Unlike the many striking british coal miners in 1984, those at the haig colliery in cumbria chose pickaxes over pickets. if the west cumbria mining project goes ahead, 500 coal miners will again get their chance. though the local council did approve it on friday, uk housing secretary robert jenrick has reserved his right to veto the plan.
Wcms woodhouse colliery coking coal mine is slated to begin production in mid-2021. environmental campaigners against the carbon-heavy fuel are furious. locals would welcome the employment. what matters most is how efficient this project is versus foreign rivals.
To call coal a four-letter word understates the passions involved. britain has already pledged to become carbon-neutral by 2050. green activists have successfully delayed this 160m (so far) coal project for several years, despite the local council approving the planning application twice. so far activists have beaten back the threat from dirty coal. the last coal mine in england stopped operating this year.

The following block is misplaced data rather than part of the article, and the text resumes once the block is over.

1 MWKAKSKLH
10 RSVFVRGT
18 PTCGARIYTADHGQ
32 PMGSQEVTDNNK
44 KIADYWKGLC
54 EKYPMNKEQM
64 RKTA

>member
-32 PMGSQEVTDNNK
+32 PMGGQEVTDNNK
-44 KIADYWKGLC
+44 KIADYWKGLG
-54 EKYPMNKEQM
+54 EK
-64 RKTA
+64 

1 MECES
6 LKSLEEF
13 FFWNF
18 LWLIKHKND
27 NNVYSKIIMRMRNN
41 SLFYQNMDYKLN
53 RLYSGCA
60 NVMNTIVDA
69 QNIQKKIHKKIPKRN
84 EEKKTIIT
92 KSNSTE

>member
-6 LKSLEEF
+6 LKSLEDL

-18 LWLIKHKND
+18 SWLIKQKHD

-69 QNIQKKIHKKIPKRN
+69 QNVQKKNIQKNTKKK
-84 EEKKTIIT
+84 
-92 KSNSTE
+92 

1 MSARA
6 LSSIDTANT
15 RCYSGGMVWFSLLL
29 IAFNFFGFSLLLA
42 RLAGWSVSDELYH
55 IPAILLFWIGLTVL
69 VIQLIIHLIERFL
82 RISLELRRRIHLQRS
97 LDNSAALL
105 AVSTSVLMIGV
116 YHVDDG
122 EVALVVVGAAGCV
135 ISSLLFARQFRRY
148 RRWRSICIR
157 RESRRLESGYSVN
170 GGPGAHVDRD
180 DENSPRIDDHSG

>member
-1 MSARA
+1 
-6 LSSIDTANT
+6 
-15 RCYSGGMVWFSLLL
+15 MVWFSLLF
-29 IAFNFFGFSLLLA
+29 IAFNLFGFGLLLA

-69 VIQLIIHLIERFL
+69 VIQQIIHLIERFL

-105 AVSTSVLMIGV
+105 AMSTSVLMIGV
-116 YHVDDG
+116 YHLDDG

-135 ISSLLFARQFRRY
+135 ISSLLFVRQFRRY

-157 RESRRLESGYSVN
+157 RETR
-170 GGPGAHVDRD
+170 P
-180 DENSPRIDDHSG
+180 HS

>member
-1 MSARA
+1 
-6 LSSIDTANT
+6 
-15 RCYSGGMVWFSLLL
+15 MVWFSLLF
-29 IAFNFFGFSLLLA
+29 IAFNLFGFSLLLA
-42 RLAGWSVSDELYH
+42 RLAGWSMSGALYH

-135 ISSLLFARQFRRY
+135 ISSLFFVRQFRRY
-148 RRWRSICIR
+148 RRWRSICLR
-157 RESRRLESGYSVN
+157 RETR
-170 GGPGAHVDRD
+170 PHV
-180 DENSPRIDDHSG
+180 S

Wcms project does not produce thermal coal for power plants, which has substitutes from renewable sources. instead, it will mine coking coal used in the making of steel. wcm argues that its output eventually 3.1m tonnes annually will replace imported coal. that has generated carbon emissions travelling by sea from us miners such as warrior met coal, with cash costs (not including investment) about $90 per tonne. premium coking coal trades around $110 per tonne, depending on the region, down by half since 2017. wcm expects prices of more than $130 in the year or so ahead.
Those numbers suggest that mining coking coal, unlike much more profitable iron ore, is not a get-rich-quick scheme. wcm plans to mine under the cumbrian coast, sending the coal first by a 2.2km conveyor belt to a rail loading site then on to a port or to uk industrial customers. wcm claims it can compete with imported coal. perhaps so. documents filed in the planning process pointed to a five-year full cost recovery, but frankly that looks optimistic unless coking coal prices rise significantly.
Some want to stop this project for environmental reasons, economics might do the trick instead.
Lex recommends the fts due diligence newsletter, a curated briefing on the world of mergers and acquisitions. click here to sign up.